Will Rogers once said that, “I never (yet) met a man I didn’t like.” Most people have taken that comment out of context. If they look at his full statement he adds,”… if I had a chance to meet him.”
This happened to me with the recent passing of singer / guitarist Glen Campbell. I read many of the tributes and interviews and got up to date with the history of the man – like you would in an interview.
Initially, I found his Rhinestone Cowboy music video – he’s riding a star-spangled rodeo horse and decked out in a glittering cowboy outfit – to be incongruous, as set against the reality of what I knew as serious world-wide issues. It just seemed that everything they said about showbiz was true: you have to get through the superficial tinsel in order to find the real tinsel. As imperfect human beings, we’re the first to ask for forgiveness and understanding; but, are we the first to extend it?
Of course, music insiders knew him as a virtuoso guitarist – who Alice Cooper called one of the best five in country or rock. Despite not being able to read music, Campbell was in great demand as a session musician – from Sinatra to the Beach Boys – who could hold his own with anyone.
Then, there was his pitch-perfect, warm tonal voice that made him a household name with such hits as Galveston, Wichita Lineman, By the Time I Get to Phoenix, Gentle on My Mind, and of course, Rhinestone Cowboy – over 45 million in sales, six Grammy awards, his own national TV show, plus acted in a movie opposite John Wayne. Yet his demons were many: his cross-addiction to cocaine and alcohol – with three failed marriages – hard times like he sang about in Rhinestone cowboy.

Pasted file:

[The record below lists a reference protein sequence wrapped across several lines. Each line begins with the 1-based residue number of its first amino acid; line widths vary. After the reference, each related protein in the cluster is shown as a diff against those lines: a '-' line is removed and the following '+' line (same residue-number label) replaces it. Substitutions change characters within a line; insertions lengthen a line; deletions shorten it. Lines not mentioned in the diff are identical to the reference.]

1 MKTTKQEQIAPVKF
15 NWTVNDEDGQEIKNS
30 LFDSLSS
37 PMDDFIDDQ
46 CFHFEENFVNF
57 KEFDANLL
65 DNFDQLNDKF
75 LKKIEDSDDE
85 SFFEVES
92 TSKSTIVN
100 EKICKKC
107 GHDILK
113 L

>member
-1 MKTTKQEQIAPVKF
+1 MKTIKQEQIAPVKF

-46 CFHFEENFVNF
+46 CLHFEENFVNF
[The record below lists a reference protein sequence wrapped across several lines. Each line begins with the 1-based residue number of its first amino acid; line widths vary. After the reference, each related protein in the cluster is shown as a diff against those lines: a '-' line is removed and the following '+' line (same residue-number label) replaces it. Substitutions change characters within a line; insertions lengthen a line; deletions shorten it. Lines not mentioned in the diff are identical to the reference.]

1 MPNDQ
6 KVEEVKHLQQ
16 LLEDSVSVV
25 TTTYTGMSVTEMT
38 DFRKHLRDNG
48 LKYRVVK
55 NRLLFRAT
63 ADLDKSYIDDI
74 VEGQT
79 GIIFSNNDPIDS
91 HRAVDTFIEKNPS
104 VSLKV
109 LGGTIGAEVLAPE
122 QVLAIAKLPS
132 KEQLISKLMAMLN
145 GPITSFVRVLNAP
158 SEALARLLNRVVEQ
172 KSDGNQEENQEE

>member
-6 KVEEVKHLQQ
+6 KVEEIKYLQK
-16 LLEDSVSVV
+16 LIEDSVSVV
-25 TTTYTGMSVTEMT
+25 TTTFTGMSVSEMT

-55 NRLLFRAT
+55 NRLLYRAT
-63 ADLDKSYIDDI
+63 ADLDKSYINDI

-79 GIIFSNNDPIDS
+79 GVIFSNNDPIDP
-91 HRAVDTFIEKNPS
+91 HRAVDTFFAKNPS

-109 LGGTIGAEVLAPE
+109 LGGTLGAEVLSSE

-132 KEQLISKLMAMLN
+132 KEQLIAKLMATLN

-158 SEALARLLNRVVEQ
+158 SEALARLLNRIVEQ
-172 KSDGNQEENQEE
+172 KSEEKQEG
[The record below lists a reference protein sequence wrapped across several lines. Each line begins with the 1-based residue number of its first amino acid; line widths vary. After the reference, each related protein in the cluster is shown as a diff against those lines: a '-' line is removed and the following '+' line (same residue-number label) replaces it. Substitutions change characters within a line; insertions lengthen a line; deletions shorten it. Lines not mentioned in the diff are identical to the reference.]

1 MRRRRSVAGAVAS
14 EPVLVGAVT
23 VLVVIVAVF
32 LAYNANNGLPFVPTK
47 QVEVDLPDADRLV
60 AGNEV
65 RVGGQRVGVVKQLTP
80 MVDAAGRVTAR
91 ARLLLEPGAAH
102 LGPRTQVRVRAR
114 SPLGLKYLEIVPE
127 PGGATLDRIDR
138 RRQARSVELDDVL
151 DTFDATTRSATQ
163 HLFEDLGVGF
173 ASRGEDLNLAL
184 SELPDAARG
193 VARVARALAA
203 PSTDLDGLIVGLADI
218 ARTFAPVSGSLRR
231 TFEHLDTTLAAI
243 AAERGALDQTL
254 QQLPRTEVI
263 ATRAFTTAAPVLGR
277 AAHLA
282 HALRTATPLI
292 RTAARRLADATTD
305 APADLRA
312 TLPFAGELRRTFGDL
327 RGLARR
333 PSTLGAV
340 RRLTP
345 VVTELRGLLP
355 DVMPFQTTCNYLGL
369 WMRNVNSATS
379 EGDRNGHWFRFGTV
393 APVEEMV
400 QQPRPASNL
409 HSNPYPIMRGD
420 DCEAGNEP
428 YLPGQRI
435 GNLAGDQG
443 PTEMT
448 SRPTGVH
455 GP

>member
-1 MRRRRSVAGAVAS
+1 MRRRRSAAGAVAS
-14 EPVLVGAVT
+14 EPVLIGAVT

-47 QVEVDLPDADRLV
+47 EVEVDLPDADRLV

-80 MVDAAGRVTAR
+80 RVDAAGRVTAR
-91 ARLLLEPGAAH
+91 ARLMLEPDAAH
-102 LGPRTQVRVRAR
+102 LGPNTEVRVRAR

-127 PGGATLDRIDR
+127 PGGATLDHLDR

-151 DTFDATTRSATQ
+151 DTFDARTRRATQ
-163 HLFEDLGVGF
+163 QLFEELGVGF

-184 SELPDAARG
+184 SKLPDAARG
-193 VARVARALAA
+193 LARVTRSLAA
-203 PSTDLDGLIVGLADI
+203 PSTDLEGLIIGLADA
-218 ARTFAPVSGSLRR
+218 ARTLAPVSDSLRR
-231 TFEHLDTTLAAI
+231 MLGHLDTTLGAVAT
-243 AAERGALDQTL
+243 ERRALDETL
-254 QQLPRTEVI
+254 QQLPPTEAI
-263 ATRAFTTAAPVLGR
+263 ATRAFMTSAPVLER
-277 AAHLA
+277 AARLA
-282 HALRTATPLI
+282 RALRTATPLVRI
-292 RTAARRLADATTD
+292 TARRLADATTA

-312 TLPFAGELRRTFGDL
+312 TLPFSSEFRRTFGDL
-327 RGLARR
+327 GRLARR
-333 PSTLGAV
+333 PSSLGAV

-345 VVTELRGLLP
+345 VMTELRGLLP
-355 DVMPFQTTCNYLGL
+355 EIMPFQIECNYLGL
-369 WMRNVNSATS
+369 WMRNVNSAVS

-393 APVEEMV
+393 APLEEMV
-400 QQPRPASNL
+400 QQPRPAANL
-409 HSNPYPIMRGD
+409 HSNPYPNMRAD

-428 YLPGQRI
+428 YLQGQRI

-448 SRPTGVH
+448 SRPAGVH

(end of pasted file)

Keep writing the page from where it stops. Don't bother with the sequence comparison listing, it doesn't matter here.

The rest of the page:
“There’s been a load of compromisin’ / On the road to my horizon /But I’m gonna be where the lights are shining on me”
His salvation? With the faithful help and love of his fourth wife, Kim, he beat the booze, beat the drugs, became Christian and was there… along with his five grown children, announcing he had Alzheimer’s and was doing a final “Goodbye” tour. It was a sellout as fans welcomed the chance to honour this crossover legend.
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The family’s ultimate aim was to bring awareness and support for Alzheimer’s victims and their caregivers at careliving.org
But before the disease reached its final stage, he co-wrote ‘I’m Not Gonna Miss You.’
“I’m still here, but yet I’m I’m gone/ I don’t play guitar or sing my songs…
I’m never gonna know what you go through/ All the things I say or do”
As psychiatrist Victor Frankle observed in his book ‘A Man’s Search for Meaning’, men like Campbell were “worthy of their suffering.” Can anyone ask more? Perhaps, just a breath away, Glen Campbell’s riding tall in the saddle… again.